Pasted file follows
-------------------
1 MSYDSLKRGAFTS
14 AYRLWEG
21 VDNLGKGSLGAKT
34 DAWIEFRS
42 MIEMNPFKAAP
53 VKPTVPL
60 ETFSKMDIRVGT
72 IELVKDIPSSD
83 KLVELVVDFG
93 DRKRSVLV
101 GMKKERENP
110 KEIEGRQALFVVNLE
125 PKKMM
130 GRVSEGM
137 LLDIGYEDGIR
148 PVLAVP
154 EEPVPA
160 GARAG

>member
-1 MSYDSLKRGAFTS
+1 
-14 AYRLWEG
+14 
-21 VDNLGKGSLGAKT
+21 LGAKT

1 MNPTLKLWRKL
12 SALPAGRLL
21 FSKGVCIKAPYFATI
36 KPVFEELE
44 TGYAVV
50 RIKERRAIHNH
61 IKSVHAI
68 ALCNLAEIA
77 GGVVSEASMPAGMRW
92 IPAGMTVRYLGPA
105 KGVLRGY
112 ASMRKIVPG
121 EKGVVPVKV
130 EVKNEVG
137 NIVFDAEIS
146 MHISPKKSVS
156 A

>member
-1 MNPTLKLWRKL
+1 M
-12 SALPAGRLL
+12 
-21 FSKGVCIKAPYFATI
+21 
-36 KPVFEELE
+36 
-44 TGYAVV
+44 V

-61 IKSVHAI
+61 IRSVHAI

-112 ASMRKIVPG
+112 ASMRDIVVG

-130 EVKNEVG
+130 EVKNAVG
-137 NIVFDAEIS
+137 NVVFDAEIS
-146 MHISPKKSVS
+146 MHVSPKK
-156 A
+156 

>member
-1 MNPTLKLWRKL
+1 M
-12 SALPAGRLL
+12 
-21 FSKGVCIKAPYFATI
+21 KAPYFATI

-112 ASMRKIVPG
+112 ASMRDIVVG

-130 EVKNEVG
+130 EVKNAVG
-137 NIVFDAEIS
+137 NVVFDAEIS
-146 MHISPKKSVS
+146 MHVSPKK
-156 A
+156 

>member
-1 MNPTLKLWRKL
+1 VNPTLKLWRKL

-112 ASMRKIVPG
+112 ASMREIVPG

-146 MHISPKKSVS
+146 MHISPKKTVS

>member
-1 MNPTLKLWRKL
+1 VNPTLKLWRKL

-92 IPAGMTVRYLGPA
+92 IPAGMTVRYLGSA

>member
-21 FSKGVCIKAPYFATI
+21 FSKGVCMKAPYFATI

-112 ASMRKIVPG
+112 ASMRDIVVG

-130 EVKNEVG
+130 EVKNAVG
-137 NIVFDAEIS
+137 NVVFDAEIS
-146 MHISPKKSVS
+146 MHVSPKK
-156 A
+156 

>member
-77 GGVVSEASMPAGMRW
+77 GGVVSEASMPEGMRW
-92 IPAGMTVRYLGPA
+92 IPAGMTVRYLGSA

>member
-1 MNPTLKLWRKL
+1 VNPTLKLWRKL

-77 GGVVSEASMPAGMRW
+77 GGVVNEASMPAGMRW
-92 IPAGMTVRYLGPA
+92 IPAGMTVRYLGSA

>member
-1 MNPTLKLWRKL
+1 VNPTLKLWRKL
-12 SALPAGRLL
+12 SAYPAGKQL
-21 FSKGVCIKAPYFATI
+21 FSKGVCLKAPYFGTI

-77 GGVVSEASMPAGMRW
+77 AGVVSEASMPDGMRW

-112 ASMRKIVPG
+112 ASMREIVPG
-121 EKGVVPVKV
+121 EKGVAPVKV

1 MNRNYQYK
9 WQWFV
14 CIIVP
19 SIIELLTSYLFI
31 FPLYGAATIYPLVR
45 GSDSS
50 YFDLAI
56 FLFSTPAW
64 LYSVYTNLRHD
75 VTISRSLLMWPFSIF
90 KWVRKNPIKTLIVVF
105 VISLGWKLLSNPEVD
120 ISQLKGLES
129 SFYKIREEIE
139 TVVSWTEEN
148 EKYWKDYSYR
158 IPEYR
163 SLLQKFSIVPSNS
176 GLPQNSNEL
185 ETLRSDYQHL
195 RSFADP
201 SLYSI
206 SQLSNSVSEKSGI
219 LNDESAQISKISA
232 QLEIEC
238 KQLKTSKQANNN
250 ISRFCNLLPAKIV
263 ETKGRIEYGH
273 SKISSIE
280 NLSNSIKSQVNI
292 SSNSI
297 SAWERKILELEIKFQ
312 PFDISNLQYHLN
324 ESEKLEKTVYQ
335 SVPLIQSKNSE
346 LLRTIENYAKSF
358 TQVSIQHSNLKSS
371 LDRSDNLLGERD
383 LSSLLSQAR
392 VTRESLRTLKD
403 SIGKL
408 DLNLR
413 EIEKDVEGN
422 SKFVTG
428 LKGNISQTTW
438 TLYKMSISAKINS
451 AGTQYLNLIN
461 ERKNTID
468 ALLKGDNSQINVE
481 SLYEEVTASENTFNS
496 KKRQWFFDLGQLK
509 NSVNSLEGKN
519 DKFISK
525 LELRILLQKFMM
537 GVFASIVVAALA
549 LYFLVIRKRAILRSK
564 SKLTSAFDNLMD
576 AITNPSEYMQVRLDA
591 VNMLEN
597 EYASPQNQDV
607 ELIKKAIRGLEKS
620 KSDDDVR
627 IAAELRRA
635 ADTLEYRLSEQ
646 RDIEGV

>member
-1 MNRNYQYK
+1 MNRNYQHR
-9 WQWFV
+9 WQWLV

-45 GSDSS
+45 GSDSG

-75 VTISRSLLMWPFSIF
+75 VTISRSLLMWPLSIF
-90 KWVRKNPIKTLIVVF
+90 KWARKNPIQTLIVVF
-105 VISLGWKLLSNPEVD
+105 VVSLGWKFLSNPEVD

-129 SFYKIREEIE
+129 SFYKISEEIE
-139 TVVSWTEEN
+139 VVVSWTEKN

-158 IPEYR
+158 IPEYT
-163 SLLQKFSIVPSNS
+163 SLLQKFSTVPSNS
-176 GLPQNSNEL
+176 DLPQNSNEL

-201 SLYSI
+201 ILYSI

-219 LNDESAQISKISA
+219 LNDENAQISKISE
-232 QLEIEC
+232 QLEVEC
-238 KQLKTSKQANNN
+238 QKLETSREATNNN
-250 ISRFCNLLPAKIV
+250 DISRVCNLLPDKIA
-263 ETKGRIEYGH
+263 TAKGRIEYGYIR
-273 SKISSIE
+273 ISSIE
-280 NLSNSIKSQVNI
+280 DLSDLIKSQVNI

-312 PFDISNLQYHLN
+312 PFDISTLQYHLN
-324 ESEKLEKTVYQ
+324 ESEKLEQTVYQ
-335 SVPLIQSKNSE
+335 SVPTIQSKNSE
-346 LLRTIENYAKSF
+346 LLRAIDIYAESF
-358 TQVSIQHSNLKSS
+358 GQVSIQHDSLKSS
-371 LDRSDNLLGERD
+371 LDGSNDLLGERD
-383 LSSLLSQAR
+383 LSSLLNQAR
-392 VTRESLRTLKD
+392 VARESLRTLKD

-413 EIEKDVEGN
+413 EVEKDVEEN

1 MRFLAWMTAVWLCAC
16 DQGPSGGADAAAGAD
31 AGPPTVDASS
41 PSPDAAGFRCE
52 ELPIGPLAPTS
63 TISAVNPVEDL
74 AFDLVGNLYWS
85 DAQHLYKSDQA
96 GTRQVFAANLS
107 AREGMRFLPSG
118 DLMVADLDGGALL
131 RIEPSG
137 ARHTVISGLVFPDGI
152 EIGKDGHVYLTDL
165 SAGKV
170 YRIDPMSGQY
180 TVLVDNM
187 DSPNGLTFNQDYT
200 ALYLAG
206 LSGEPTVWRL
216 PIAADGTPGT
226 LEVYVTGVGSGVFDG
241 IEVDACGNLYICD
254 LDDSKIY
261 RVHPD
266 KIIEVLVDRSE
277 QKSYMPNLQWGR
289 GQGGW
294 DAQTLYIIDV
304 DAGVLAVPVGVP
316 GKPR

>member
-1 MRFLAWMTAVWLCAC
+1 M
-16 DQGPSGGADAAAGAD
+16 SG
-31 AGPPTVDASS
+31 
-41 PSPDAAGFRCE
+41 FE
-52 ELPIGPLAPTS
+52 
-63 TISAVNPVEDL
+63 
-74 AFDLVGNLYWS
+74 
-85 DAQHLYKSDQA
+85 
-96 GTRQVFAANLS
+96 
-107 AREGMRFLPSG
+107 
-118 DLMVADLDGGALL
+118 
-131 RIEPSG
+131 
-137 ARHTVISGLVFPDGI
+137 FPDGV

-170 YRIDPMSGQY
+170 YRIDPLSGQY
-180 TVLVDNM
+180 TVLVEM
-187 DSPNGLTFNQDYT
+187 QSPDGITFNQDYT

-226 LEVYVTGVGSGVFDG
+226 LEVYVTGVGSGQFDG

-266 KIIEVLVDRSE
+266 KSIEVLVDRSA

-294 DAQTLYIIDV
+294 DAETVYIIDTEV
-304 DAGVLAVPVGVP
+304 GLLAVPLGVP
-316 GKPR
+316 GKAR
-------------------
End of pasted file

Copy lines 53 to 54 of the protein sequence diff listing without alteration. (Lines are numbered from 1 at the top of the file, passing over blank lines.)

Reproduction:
+44 V

-61 IKSVHAI